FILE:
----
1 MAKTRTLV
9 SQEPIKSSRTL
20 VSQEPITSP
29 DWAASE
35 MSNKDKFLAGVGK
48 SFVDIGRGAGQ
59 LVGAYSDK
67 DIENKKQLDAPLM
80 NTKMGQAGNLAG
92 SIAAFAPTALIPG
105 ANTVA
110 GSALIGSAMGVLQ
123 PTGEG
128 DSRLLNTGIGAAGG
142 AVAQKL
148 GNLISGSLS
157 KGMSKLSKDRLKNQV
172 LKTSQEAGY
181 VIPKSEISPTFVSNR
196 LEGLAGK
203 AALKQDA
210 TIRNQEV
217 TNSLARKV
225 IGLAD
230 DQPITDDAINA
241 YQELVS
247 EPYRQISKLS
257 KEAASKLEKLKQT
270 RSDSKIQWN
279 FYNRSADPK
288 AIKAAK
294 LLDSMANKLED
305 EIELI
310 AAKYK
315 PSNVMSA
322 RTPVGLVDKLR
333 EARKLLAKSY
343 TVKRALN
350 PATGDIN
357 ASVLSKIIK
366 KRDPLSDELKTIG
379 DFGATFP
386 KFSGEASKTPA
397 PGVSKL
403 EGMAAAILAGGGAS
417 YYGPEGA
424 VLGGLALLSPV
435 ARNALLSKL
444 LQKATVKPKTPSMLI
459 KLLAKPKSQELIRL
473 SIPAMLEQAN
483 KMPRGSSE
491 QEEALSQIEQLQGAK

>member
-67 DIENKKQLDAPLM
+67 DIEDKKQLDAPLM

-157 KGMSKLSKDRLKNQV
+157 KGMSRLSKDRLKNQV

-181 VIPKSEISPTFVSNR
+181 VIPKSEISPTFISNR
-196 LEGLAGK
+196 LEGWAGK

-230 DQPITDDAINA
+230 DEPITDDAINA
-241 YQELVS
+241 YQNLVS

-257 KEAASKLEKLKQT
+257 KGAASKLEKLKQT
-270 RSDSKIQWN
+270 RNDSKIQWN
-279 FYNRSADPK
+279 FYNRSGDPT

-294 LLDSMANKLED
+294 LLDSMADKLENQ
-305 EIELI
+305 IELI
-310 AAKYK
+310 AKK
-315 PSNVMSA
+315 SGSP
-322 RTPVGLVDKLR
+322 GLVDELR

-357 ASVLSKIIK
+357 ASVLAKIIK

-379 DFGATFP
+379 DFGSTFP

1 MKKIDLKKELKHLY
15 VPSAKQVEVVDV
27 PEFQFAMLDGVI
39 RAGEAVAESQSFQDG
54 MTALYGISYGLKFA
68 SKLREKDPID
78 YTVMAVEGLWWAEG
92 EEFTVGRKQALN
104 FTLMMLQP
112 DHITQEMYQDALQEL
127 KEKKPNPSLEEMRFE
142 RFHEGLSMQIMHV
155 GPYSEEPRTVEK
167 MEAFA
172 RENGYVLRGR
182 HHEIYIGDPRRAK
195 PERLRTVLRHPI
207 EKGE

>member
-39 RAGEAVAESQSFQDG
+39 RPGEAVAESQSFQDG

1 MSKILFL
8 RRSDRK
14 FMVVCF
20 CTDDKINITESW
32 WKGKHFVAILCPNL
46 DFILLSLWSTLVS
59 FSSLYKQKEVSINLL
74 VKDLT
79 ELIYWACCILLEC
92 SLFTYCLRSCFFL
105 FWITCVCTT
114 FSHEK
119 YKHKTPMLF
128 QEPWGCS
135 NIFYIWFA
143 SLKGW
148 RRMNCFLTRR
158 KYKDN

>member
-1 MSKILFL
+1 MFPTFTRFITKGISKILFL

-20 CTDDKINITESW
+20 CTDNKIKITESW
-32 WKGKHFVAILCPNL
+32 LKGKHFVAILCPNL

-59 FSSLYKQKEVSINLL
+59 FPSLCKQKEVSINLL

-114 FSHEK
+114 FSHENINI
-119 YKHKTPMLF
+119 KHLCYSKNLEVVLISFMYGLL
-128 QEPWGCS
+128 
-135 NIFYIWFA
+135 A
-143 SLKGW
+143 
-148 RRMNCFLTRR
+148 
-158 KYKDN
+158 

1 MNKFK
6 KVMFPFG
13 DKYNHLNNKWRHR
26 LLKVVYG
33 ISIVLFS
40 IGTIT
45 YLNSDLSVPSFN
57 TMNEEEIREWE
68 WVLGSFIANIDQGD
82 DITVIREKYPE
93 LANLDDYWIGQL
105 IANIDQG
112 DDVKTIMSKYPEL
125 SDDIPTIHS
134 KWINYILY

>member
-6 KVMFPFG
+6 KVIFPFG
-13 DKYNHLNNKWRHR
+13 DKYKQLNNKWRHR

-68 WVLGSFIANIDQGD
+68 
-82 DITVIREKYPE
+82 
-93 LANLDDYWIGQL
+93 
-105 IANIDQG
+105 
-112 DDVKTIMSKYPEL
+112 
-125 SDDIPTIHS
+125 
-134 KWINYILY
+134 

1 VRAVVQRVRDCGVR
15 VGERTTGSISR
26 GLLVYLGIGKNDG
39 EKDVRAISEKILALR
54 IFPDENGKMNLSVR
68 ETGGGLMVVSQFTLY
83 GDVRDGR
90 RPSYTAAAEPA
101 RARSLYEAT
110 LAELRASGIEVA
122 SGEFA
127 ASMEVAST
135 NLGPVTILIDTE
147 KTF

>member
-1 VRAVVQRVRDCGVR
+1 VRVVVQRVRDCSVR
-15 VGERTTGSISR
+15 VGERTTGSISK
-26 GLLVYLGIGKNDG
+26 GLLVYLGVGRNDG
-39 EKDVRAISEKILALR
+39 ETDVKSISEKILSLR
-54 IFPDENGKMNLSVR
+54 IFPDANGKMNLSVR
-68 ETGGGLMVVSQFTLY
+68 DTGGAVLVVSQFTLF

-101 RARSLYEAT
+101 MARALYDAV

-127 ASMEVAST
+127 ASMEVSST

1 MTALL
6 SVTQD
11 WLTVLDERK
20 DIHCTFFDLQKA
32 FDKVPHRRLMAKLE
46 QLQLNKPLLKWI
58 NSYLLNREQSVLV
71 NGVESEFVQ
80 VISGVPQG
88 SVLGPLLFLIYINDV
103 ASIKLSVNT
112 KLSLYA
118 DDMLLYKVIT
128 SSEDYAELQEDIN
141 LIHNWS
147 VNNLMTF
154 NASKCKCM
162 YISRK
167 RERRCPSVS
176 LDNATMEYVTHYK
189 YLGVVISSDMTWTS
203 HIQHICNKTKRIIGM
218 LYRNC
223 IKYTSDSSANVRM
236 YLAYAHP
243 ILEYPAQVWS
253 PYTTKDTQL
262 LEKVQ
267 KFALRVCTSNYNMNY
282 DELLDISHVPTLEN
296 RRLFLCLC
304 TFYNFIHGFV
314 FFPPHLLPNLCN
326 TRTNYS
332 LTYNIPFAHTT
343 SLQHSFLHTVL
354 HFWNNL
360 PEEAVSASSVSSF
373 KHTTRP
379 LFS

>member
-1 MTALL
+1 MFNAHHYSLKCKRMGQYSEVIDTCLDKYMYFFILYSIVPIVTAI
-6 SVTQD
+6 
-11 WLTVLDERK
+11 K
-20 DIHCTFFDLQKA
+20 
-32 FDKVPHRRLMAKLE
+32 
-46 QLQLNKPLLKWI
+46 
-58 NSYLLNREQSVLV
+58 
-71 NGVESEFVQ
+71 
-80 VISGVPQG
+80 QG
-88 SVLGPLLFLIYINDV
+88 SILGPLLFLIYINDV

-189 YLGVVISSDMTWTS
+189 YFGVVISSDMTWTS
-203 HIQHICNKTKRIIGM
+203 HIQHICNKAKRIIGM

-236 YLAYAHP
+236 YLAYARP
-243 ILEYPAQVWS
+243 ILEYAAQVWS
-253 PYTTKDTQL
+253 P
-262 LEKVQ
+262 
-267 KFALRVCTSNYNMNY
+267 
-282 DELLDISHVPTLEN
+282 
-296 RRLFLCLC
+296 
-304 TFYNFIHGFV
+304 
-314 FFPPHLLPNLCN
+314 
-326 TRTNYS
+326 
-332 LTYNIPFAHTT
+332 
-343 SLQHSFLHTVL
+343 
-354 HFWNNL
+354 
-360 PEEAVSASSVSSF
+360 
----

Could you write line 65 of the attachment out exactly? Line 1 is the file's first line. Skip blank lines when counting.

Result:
-241 YQELVS